These skills are required for
their professional registration with
the Australian Health Practitioner
THE first of two MRH-90 simulators
was formally accepted at the Army
Aviation Training Centre in Oakey,
Queensland, on August 28 by CEO
Defence Materiel Organisation Warren
The simulator allows Army and Navy
pilots to practise their skills in all flight
regimes, day or night, and accurately
reproduces the feel of the aircraft in
Mr King acknowledged the contribu-
tion made by DMO, Army, Navy and
industry in developing and supporting
ADF MRH-90 training.
"This world-leading flight simulator
will contribute to the ADF's helicopter
capability for many years to come," Mr
"The simulator has a cockpit that
functions just like that of a real air-
craft, and replicates the aircraft's unique
instrument display that is projected onto
the pilots' visors."
COMFAA CDRE Vince Di Pietro
said an in-country MRH-90 simula-
tor that matched the configuration of
ADF aircraft was a great step forward
for aircrew training and brought home a
very important element of pilot training,
which until now had been conducted
The first RAN aircrew will see the
Australian simulator first hand in the
next few weeks.
"Navy has already operated the
MRH-90 at sea and is progressively
becoming more familiar with this new
aircraft in embarked operations," he said.
Commandant Army Aviation Training
Centre COL David Burke said the major-
ity of basic training would now be con-
ducted in the simulator before pilots got
to the real aircraft.
"The aim of the training is to
immerse the pilots in the simulation, so
they feel as though they are flying the
real aircraft, completing real missions
and dealing with real emergencies," COL
The MRH-90 simulator is state of
the art and fully accredited to meet the
highest standards of fidelity, known in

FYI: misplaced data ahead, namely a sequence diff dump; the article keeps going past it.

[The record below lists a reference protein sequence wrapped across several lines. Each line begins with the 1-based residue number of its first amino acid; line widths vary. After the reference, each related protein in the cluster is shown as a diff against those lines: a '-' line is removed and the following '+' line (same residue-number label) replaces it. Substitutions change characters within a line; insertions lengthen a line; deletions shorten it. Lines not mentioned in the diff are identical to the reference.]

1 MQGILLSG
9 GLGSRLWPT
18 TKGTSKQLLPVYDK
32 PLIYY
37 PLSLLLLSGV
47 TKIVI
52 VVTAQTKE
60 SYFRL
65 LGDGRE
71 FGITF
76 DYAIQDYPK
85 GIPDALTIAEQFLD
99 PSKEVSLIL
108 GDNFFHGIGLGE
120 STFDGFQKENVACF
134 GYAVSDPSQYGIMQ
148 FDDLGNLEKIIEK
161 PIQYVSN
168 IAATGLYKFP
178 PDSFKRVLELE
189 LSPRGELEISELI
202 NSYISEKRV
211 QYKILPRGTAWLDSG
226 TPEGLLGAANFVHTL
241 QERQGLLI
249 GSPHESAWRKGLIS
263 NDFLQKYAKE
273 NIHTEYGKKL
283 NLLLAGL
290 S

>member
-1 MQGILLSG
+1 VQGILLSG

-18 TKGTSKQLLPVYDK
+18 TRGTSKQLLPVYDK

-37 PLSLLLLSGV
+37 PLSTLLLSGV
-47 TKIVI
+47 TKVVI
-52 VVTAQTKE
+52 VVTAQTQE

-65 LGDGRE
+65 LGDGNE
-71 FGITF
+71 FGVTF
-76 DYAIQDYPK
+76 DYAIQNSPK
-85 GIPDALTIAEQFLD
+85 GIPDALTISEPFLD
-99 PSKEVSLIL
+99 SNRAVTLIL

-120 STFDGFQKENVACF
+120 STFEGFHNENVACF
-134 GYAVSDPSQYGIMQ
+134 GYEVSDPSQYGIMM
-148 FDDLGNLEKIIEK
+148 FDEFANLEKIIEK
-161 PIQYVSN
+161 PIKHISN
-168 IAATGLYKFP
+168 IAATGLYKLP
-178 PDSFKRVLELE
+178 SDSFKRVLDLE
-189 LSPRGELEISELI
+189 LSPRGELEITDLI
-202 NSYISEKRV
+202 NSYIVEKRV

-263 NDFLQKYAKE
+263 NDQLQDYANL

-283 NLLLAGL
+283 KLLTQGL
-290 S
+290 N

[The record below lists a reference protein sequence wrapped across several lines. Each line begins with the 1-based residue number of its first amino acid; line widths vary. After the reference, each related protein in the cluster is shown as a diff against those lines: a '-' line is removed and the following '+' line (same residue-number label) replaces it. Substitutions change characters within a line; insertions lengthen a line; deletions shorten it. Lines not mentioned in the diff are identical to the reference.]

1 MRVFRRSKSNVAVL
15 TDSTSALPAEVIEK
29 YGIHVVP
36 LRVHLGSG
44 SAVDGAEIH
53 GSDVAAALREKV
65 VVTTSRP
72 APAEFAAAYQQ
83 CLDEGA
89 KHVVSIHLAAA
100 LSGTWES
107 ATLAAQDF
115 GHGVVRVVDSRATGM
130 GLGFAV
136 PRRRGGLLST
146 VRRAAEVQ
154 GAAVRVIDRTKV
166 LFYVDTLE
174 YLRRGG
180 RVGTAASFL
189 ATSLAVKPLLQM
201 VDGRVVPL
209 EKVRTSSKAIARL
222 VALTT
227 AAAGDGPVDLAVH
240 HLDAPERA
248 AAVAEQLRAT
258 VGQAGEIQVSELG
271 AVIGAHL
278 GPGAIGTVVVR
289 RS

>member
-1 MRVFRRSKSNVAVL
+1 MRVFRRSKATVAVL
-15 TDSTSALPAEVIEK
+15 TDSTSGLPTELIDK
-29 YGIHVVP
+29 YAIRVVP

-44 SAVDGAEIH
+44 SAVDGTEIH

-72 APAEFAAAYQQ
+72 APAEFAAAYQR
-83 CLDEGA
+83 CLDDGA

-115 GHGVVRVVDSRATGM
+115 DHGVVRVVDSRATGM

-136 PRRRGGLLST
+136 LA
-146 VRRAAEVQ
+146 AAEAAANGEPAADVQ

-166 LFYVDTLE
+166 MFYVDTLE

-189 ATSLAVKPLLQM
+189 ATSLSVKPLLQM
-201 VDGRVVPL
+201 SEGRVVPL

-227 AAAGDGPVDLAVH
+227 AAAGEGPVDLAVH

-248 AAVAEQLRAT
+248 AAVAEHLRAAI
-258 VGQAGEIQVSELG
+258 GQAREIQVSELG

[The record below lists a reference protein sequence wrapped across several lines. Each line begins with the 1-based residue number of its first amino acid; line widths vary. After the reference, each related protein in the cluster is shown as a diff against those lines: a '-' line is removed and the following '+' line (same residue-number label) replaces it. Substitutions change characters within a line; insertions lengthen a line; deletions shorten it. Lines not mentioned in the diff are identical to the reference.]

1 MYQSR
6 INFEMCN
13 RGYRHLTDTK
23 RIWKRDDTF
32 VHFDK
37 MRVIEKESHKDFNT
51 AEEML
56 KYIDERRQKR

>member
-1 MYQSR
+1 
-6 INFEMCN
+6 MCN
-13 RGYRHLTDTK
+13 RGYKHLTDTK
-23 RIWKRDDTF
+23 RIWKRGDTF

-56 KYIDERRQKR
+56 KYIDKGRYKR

the aviation industry as 'level D', which
means that an hour in the simulator
equates to an hour in the real helicopter.
A second simulator will be installed
at the main MRH-90 operational base in
Townsville next year.
reaches new heights
TOP TRAINING: (L-R) ABMED Michelle Burns,
LEUT Megan Hoare, LEUT Laura Hughes and
LEUT Martin Buks (above) practise medical
echniques at the new Medical Simulation Centre
at HMAS Penguin.
Photos: ABIS Cassie McBride
T'S OPEN: CDRE Elizabeth Rushbrook cuts the
ibbon (left) with CMDR Alison Thomas, left, and
CMDR Tammy Thomas to open the centre.
up and running
ACCEPTED: The MRH-90 simulator formally accepted at Oakey is the first of
two for the ADF.
Photo courtesy of CAE Inc.
THUMBS UP, THUMBS DOWN
THE ship's company of HMAS Cairns
hosted a charity gala ball and raised more
than $21,000 for the 'Soldier On' charity.
This is a strong example of the signature
behaviours "promote the wellbeing and
development of all Navy people" and
"strengthening relationships across and
beyond Navy" as well as "making Navy
and Australia Proud."
A NAVAL officer, after a number of
warnings, received an infringement
notice due to not maintaining his ser-
vice accommodation to an acceptable
The officer lost his privilege of service
accommodation and was required to live
without rental assistance.